Beach rocks burst into flames in woman's pocket

Ruth Doherty
Beach rocks burst into flames in woman's pocket, cause third degree burns
Beach rocks burst into flames in woman's pocket, cause third degree burns

ABC News


A woman is being treated for second and third degree burns after rocks collected on a beach burst into flames in her pocket.

Lyn Hiner was at a beach in southern California with her children, when they collected green and orange-coloured rocks for her.

Mrs Hiner put them in her pocket before leaving the beach but, as she and husband Rob Hiner were preparing to go out later that night, the rocks exploded in her shorts.

The pair appeared on Good Morning America from the burns centre at Santa Ana, California, and, according to ABC News, explained: "All of a sudden something hot on my leg just sort of started to bother me so I started thinking it was a bug bite, so I started slapping it and the next thing I know my pants were on fire."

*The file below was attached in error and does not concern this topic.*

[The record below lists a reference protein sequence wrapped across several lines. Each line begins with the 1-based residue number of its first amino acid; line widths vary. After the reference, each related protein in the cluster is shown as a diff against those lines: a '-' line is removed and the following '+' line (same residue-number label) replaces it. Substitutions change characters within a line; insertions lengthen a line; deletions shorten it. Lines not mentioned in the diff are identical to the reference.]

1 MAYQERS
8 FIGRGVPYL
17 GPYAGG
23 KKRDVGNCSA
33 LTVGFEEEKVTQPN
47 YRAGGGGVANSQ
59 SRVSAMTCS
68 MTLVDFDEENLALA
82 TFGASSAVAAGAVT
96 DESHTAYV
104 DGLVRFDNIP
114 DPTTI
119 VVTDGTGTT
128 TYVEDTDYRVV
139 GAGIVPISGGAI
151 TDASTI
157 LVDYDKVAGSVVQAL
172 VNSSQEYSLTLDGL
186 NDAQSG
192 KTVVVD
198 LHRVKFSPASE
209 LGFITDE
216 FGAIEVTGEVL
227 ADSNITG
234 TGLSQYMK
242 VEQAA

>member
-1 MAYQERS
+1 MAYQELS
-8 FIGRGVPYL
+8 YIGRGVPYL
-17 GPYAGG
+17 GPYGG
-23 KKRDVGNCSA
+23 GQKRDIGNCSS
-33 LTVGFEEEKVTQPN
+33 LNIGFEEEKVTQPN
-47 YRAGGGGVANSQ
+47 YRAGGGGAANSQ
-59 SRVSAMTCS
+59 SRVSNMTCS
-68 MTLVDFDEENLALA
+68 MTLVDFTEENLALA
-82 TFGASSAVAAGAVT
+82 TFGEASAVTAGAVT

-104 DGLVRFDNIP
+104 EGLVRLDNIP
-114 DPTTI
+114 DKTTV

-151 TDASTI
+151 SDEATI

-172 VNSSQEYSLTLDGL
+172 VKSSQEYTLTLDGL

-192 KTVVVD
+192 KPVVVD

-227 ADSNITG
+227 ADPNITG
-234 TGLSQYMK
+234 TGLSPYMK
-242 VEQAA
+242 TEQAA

Rob added: "It was just this bright intense flame. We didn't know what it was. Our first response was just to try to pat it out.

"But, In trying to pat it out, it wasn't going out so the next thing was just to try and drop and roll and eventually we just tried to tear her shorts off and got them off of her."

Mrs Hiner's doctor, Andrea Dunkelman, said: "I've never seen anything like this. She has third-degree burns, which means that it's been burned all the way through her skin to her underlying tissue, her fat. We treated her by placing skin grafts from her thigh to that area."

According to USA Today, scientists investigating the incident say the seven rocks Hiner's daughters bought back for her contained traces of phosphorous, the chemical found on the tips of matches.

San Diego State University geologist Pat Abbott told ABC News: "I know the orange is not part of the rock. It's not natural. It's human made."


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